“This makes it difficult to offer specific comments on potential impacts. However, given the location, scale and scope of the proposal the DoE would recommend that an EIA be undertaken to clarify the nature of the potential environmental impacts arising from the development in order to provide decision-makers with all the relevant information before any approvals are given,” she added.

Despite the size and the government heralding the proposed development as the sort of project that Cayman needs, especially in the eastern districts, the DoE confirmed that so far it has not been asked to provide any advice to Cabinet on any of the issues.

The development is likely to straddle the districts of both North Side and East End should it become the full mixed use community as described by the developers over the next thirty years. Even so, neither of the local representatives have been consulted or given any information about the proposed plans, nor have the MLAs seen the MOU.

North Side MLA Ezzard Miller told CNS that it was a discourtesy that neither government or the developers had involved either himself or East End MLA Arden McLean as it was evident were this project to go ahead it would have a significant impact on the land and lives of the people they represent.

CNS requested a copy of the MOU but emails sent to government remain unanswered.

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No jail in testicle assault

| 10/03/2014 | 75 Comments

(CNS): A mother of five was handed a twelve month probation order last week despite a serious assault on her errant husband’s testicles. The East End woman pleaded guilty to assault charges following a domestic dispute with her husband in February 2012, just a few weeks after her fifth baby was born, when he returned home late. In frustration over her husband’s philandering and lack of interest in their children, including the new baby, the woman took “matters into her own hands”, a Grand Court judge observed when he heard the details of the case. Although the man suffered serious injury when his scrotum was torn from his testicles, following emergency surgery he made a full recovery.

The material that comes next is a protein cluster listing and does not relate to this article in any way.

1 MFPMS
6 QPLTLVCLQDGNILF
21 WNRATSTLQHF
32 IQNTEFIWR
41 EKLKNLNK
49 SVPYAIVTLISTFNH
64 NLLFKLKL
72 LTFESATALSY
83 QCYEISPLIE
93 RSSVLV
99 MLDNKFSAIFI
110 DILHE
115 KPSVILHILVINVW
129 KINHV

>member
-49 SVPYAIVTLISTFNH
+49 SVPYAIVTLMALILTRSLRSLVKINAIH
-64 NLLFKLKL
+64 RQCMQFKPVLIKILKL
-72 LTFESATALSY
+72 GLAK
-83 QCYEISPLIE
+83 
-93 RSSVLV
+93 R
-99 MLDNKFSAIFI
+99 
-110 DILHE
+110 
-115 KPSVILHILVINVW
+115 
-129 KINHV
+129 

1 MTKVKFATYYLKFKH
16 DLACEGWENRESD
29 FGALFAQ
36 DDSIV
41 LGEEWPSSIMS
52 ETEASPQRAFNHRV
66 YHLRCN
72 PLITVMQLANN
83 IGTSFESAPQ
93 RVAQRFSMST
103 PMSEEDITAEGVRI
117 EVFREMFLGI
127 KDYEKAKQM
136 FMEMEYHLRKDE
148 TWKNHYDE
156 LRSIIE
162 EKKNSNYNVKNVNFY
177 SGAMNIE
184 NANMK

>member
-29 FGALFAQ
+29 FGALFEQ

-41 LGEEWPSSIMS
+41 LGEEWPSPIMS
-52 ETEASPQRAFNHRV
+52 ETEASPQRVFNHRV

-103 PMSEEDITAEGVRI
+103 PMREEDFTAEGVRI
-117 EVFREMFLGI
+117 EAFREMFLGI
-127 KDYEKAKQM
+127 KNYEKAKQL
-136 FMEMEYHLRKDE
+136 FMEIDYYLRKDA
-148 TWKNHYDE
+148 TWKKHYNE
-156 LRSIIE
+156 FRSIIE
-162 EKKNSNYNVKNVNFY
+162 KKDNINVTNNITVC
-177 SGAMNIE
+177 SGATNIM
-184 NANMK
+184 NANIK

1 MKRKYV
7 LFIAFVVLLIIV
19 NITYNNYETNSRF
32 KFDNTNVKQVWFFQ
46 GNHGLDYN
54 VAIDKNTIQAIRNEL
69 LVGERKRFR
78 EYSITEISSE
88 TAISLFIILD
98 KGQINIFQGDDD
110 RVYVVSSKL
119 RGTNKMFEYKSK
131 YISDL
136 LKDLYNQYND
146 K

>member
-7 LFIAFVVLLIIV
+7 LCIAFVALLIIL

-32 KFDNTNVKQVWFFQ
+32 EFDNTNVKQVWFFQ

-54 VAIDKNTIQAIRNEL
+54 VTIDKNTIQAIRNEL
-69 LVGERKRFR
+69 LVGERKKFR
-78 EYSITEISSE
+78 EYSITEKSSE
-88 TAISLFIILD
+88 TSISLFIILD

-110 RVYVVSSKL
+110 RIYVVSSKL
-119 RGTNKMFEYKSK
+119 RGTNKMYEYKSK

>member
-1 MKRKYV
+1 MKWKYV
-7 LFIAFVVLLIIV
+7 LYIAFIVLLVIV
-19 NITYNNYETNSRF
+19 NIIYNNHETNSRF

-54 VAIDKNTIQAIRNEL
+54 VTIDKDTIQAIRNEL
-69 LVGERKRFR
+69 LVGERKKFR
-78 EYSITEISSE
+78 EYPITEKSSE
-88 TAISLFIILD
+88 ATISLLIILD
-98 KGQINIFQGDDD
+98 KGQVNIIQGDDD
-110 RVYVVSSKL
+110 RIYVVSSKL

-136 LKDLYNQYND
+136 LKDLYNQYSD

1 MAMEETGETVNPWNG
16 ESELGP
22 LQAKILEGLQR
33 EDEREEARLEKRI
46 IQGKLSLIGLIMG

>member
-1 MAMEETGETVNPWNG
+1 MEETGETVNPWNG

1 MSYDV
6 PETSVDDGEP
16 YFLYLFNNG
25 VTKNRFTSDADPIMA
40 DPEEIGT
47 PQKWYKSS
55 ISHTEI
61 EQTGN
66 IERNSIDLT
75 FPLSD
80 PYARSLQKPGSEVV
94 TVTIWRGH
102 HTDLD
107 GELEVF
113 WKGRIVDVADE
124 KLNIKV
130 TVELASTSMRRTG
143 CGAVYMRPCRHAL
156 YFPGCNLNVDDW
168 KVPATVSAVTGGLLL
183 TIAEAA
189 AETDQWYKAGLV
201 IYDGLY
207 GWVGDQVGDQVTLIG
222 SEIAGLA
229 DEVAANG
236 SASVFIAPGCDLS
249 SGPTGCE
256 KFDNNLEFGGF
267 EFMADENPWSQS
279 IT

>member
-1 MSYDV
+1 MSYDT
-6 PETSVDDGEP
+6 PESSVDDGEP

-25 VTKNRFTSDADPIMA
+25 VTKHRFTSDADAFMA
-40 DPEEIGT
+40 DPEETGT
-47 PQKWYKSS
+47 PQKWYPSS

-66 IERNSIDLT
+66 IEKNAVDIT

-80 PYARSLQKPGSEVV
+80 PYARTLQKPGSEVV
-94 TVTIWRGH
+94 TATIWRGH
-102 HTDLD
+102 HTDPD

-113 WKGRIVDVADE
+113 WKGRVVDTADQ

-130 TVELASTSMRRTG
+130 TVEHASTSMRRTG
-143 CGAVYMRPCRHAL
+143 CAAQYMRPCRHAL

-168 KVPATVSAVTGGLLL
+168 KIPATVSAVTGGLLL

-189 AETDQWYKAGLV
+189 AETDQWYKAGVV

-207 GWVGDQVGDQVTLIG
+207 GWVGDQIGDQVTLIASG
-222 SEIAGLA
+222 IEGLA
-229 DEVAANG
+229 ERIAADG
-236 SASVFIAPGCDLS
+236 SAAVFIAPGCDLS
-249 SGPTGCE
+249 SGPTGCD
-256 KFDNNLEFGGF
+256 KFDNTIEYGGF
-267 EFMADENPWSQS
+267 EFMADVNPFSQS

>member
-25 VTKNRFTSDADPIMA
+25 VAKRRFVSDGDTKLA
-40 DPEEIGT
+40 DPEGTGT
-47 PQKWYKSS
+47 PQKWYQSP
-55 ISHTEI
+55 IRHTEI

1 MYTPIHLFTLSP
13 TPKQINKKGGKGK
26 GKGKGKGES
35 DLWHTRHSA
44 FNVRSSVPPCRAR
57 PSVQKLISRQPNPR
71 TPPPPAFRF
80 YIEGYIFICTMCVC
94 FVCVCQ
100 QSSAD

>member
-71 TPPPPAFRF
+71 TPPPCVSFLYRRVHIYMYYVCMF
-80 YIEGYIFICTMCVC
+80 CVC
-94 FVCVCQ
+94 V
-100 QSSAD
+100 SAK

Justice Charles Quin was lenient on the mother because of her glowing references, previous good character, her dedication to her children, her remorse and the fact that the isolated assault occurred when she was trying to care for a brand new baby as well the couple’s four other children.

The judge heard that her husband had refused to take his wife to the hospital when she went into labour and left her to make her own way home to East End after the birth and was not even home to greet her and their new born child. The court heard that the man was showing little or no interest in his family as he was having affairs with other women. Justice Quin said it was clear that the mother of five was exhausted at the time of the assault and he had a great deal of sympathy for her.

Explaining the circumstances of the case, Kenneth Ferguson, the prosecuting counsel, said that on the night/early morning in question, her husband went out and returned very late, even though she had urged him to stay home and help with the children. Instead he had disturbed them, and in frustration she assaulted him in the area she believed was to blame for the problems they were having. She grabbed his genitals during the scuffle between them, but as her husband pulled away she held on and the man’s testicles were torn and ruptured, causing a considerably more serious injury than had been intended, the court heard.

Nevertheless, given that the man had made a full recovery as a result of the surgery, Justice Quin took on board the recommendations in a social enquiry report from the Department of Rehabilitation and those of the prosecutor, Ferguson, and the woman’s defence attorney, John Furniss, that this was not a case where a custodial sentence was appropriate.

The judge said it was clear the husband was “more interested in going out with other women than looking out for his own family”, and observed that were the mother to be separated from her children, given the obvious lack of interest by the husband, this would make a bad situation worse.

With the couple now separated, the husband was also heard to owe a considerable amount of maintenance for his five children but was seeking a divorce and to have his wife deported.

Given the mother’s dedication to her five children while holding down a job to provide for them, in contrast to that of their father, he warned that her departure would be an “appalling consequence” for them in a case that was ”deeply unfortunate”, and he recommended that she was not deported. He handed down the twelve month probation order, confident that the woman would never return to the dock.